30. ^ a b Bora, Kukil. "Why Did Anonymous Hack Booz Allen Hamilton, Release 90K U.S. Military E-mails?" International Business Times. July 11, 2011. Retrieved on June 28, 2013.
  31. ^ Henry, Alan. "Anonymous hacks Booz Allen Hamilton, 90,000 military emails stolen." Geek.com. Ziff Davis. July 11, 2011. Retrieved on June 28, 2013.
  32. ^ Hennigan, W.J. (11 July 2011). "Hacking group AntiSec says it stole 90,000 U.S. military email passwords". Los Angeles Times (Los Angeles). Tribune Company. Archived from the original on 12 July 2011. Retrieved 12 July 2011. 
  33. ^ Greenberg, Andy. "Anonymous Hackers Breach Booz Allen Hamilton, Dump 90,000 Military Email Addresses." Forbes. July 11, 2011. Retrieved on June 28, 2013.
  34. ^ Gohring, Nancy. "Anonymous hacks Booz Allen, posts 90K military email addresses and passwords." Computerworld. July 11, 2011. Retrieved on June 28, 2013.
  35. ^ Stevenson, Alastair (13 July 2011). "AntiSec: Booz Allen Hamilton Confirm Anonymous Hacker Raid's Authenticity". International Business Times (New York City). Archived from the original on 13 July 2011. Retrieved 13 July 2011. 
  36. ^ McMillan, Robert. "Booz Allen CEO Downplays Effect of Anonymous Hack." IDG News Service at PCWorld. August 9, 2011. Retrieved on June 28, 2013.
  37. ^ (Danish) Edward Snowden: the whistleblower behind the NSA surveillance revelations. Guardian (June 9, 2013). Retrieved on June 25, 2013.
  38. ^ Scott Shane and Ravi Somaiya (June 16, 2013). "New Leak Indicates U.S. and Britain Eavesdropped at ’09 World Conferences". The New York Times. 
  39. ^
  40. ^ "Booz Allen Hamilton shares fall". Yahoo! finance news / Associated Press. June 10, 2013. Retrieved June 24, 2013. 
  41. ^ Riley, Charles. "Booz Allen Hamilton in spotlight over leak." CNN/Money. June 10, 2013. Retrieved on June 28, 2013.
  42. ^ "Booz Allen hired Snowden despite discrepancies in his résumé." (print title: "Snowden hired despite discrepancies in résumé"). Reuters. South China Morning Post (Hong Kong). June 22, 2013. Retrieved June 22, 2013.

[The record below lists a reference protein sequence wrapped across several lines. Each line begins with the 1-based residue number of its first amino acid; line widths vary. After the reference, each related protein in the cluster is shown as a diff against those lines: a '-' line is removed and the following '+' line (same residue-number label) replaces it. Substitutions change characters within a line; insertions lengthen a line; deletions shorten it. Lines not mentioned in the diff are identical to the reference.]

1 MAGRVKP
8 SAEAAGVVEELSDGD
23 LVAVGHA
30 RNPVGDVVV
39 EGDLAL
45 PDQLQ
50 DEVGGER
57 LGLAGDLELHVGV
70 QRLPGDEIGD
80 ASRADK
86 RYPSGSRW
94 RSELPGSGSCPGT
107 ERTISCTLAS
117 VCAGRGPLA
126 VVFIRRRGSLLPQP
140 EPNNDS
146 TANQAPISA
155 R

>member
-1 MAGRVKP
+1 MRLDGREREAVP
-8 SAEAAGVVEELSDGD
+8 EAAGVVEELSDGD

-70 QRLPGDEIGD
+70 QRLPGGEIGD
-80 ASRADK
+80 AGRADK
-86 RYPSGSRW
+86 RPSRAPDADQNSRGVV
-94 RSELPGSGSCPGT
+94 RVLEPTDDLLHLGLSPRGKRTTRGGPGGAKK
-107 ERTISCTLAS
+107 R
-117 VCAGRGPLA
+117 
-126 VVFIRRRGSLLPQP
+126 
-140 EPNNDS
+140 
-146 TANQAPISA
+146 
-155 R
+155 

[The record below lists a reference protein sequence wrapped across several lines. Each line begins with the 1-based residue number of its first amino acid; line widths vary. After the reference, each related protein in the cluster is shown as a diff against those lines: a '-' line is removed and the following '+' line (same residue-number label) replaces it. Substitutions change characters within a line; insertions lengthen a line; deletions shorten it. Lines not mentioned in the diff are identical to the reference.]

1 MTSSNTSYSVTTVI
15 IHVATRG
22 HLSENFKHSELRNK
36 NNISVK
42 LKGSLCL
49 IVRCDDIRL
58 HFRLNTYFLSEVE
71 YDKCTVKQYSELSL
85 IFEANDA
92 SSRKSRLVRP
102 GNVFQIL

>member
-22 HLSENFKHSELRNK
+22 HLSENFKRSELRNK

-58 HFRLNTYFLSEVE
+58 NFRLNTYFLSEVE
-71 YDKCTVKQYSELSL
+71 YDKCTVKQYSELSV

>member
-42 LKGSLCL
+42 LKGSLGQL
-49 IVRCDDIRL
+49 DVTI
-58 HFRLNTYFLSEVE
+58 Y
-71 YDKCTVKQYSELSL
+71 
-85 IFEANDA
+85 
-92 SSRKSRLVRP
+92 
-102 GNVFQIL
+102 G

43. ^ "Air Force clears Booz Allen of wrongdoing in Snowden case." Russia Today. July 11, 2013. Retrieved on July 12, 2013.
  44. ^ a b c Sirota, David. "How cash secretly rules surveillance policy." Salon. Tuesday June 18, 2013. Retrieved on June 27, 2013.
  45. ^ Waterman, Shaun. "Surveillance contractors gave millions in campaign cash to congressional lawmakers." The Washington Times. Friday June 21, 2013. Retrieved on June 27, 2013.
  46. ^ a b Aitoro, Jill R. "Booz Allen Hamilton expands overseas footprint." Washington Business Journal. June 8, 2012. Retrieved on July 27, 2013.
  47. ^ a b c Sanger, David E. and Nicole Perlroth. "After Profits, Defense Contractor Faces the Pitfalls of Cybersecurity." The New York Times. June 15, 2013. Retrieved on June 27, 2013.
  48. ^ Jonathan Black: Associate Fellow, Director of Corporate Affairs, and Sector Consultant in Media and Management Consulting at the Wayback Machine (archived February 18, 2009). sbs.ox.ac.uk
  49. ^ Barclays Global Investors Appoints Rohit Bhagat as Global Chief Operating Officer, June 21, 2005
  50. ^ Sir Christopher Bland: Chairman at the Wayback Machine (archived January 12, 2007). btplc.com.
  51. ^ SEC and BT, AccountancyAge Publication, January 6, 2005.